Painted Trillium: A Novel of the Civil War

By Robert Brandt | Wandering in the Words Press | $13.97 paperback, $7.99 Kindle | 238 pages | 2016 | Reviewed by Phylinda Ramsey

War can lead people to do things and embrace lives that they never imagined possible. The proliferation of war can lead people into dark and destructive places, but with the right perspective and a degree of mental fortitude, it can also broaden horizons and open doors we did not know existed. While we generally think of these instances as involving young men and deeds of war, it is a phenomenon that includes young women as well. Painted Trillium: A Novel of the Civil War is an engrossing and thoughtful exploration into how the Civil War changed the fortunes of women in the South.

Cover of Painted TrilliumCarrie Blaylock, the heroine of the novel, is one such woman. She is an astute, resilient and educated woman who might have focused on finding a husband and having children during a more conventional time. However, when confronted with the difficulties of war, she makes unconventional choices and entertains the idea of a life beyond the domesticity that pervaded the 1860s. She becomes resolved to support herself and lead an independent life. A random encounter with a Union soldier staying in a nearby encampment presents a welcome respite from the everyday drudgery of the endless war, with the ensuing relationship producing unexpected benefits. Indeed, while exploring the boundaries of her relationship with the Union soldier, she is ultimately able to develop financial independence.

When the realities of war eventually set in and Carrie’s world begins to unravel, she is forced to rely on inner strength, acumen and perseverance to endure the tragedies that continually envelops her life, which includes the loss of family members and romantic prospects. We later learn that Carrie has indeed overcome such adversity, becoming an accomplished woman who lives on her own terms. Despite the ravaging consequences of war, or perhaps in light of such trauma, she emerges with a clarity that enables her to create autonomy in her life. Carrie’s development during such harrowing times reminds the reader that even devastating circumstances are not without opportunities for personal growth. To quote a certain prolific songwriter, “If you want the rainbow, you’ve got to put up with the rain.”

Painted Trillium is also noteworthy for its examination of the extent to which propriety dissipates during times of war. Whether because of newfound awareness of one’s own mortality or preoccupation with more pressing matters, the novel suggests that the temporary relaxation of social norms allows people to break out of the usual mold and chart new paths. Brandt uses his extensive knowledge of the Middle Tennessee area to explore how these diminished social boundaries affected women in the 1860s. He draws on actual letters, historical research and anecdotal evidence from real women of the era to produce an entertaining and engaging take on the Civil War.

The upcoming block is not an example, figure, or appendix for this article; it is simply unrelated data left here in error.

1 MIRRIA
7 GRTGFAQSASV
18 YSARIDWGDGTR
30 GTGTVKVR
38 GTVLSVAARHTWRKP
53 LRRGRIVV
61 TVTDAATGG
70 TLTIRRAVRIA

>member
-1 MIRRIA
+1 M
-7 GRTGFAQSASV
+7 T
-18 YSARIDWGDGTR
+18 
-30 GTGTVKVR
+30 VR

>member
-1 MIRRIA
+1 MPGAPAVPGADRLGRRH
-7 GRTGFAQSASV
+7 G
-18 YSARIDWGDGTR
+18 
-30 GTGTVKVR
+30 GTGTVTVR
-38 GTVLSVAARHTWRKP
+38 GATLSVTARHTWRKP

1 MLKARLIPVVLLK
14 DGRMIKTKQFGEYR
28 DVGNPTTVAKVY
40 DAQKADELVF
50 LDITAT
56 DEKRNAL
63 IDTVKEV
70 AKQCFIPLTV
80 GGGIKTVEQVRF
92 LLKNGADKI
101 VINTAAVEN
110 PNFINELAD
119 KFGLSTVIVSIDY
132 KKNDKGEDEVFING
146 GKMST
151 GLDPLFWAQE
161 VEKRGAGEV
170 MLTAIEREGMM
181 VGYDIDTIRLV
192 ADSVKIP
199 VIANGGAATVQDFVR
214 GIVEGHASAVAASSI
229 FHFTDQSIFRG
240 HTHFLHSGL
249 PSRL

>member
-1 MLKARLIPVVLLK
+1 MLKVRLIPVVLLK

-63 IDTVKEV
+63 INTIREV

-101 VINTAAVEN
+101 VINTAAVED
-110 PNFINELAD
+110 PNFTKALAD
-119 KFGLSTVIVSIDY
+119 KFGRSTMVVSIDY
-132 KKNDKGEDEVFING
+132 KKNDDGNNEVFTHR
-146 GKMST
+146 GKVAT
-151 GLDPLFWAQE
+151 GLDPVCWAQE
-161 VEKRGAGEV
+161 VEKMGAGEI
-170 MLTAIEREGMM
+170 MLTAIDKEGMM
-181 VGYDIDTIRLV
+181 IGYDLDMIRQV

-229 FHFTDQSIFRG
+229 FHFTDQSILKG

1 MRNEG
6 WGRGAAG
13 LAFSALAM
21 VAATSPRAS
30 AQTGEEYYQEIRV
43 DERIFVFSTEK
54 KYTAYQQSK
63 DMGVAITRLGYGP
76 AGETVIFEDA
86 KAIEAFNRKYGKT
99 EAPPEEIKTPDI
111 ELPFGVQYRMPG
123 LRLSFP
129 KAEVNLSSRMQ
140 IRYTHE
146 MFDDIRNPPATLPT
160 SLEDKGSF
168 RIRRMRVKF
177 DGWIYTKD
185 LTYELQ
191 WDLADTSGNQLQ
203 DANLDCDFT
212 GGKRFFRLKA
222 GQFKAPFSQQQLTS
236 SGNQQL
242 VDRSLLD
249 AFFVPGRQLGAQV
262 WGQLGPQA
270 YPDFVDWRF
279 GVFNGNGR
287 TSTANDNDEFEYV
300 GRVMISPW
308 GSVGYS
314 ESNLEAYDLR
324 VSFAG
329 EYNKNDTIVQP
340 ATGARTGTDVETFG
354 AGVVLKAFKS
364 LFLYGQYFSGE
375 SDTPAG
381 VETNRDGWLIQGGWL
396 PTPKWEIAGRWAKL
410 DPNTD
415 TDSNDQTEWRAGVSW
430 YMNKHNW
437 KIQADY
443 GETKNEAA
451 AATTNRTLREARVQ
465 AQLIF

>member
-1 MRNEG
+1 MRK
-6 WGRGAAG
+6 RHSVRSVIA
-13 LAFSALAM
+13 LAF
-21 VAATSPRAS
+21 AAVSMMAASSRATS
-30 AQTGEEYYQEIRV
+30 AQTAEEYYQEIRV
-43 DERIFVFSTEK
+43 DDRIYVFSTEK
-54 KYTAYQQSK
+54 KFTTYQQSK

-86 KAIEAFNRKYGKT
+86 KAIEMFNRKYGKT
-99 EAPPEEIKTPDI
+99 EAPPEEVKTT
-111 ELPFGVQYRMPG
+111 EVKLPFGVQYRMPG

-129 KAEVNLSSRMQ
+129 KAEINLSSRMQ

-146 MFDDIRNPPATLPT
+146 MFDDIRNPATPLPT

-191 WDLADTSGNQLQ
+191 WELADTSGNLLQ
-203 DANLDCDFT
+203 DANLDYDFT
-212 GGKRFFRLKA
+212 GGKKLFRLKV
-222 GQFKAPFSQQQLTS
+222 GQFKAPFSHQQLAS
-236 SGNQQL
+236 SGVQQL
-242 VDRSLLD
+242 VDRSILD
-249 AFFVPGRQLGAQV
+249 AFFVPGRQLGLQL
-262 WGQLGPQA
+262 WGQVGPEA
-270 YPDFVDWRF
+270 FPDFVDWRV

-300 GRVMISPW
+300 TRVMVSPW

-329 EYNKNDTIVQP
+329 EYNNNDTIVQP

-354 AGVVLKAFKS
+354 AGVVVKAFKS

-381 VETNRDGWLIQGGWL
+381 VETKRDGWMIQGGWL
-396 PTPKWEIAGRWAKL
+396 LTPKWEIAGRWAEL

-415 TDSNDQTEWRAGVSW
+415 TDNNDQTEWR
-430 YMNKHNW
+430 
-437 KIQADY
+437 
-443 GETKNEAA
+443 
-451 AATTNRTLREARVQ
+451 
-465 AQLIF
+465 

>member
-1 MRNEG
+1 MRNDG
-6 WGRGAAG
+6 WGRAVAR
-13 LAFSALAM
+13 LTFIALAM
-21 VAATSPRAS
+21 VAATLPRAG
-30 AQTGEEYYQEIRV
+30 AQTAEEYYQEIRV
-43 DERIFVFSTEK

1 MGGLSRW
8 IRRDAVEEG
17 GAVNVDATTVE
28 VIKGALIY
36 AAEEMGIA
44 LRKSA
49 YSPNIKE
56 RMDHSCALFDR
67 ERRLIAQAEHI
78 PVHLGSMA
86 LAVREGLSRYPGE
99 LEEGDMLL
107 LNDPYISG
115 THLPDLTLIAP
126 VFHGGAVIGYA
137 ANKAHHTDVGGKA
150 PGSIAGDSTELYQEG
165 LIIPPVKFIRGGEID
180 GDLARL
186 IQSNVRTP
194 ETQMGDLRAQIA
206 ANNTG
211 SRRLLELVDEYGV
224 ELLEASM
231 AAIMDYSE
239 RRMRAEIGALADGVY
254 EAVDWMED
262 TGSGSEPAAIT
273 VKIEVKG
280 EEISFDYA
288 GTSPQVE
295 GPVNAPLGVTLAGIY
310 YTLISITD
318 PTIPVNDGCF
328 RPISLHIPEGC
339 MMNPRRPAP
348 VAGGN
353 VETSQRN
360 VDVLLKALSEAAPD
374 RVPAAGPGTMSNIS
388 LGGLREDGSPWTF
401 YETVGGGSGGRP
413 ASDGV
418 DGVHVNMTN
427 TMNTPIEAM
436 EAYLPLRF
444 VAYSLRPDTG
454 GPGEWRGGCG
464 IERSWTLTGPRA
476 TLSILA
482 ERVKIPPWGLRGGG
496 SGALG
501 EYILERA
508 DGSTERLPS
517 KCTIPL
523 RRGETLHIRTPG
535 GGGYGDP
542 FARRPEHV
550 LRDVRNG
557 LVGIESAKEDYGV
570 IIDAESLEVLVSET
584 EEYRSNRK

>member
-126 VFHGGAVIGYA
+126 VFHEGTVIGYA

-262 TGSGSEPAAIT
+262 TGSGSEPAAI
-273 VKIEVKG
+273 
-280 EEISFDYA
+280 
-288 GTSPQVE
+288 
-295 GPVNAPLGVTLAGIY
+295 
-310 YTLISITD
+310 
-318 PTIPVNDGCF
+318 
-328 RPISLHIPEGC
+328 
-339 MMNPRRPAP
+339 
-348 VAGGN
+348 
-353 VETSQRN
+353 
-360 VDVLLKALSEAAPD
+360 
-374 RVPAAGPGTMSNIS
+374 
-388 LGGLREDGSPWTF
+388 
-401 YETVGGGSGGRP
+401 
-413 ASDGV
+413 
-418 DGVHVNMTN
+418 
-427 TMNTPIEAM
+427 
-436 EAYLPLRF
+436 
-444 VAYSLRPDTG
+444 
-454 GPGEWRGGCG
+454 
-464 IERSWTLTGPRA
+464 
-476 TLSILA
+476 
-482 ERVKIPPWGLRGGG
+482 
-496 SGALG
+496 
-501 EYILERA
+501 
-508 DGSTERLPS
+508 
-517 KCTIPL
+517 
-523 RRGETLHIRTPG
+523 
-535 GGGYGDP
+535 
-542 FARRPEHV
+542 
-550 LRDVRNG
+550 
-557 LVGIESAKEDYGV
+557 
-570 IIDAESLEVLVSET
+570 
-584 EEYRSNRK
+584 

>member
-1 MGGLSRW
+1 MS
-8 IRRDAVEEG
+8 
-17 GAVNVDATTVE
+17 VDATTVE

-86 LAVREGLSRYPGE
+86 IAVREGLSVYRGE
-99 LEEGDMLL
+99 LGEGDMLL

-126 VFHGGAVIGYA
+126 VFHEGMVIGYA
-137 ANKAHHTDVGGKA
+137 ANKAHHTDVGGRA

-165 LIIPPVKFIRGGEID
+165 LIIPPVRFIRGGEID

Brandt also highlights the historical significance of the army encampment of Union soldiers in Murfreesboro and the early beginnings of Nashville. Despite being a native Middle Tennessean, I learned new details about and gained new insight into my home state through Brandt’s engaging depiction of Tennessee during the mid-19th century.

I wholeheartedly believe that every Tennessean, native or adopted, should read Painted Trillium to learn some history, reflect on the past and experience a fresh perspective on how women of the Civil War era responded to the challenges of their time. Go out and purchase your copy on Amazon or borrow it from your local library!

PHYLINDA RAMSEY is an assistant metropolitan attorney for the Metropolitan Government of Nashville and Davidson County. She received her law degree from the University of Tennessee at Knoxville College of Law.

Brandt, a retired judge and lawyer living in Nashville, is the author of books and articles about Tennessee history, travel and outdoors. Among his books are Touring the Middle Tennessee Backroads, Fodor’s Compass American Guide – Tennessee, and Middle Tennessee on Foot. His contributions to the Tennessee Encyclopedia of History and Cultures include entries about the period covered in Painted Trillium, his first work of fiction.

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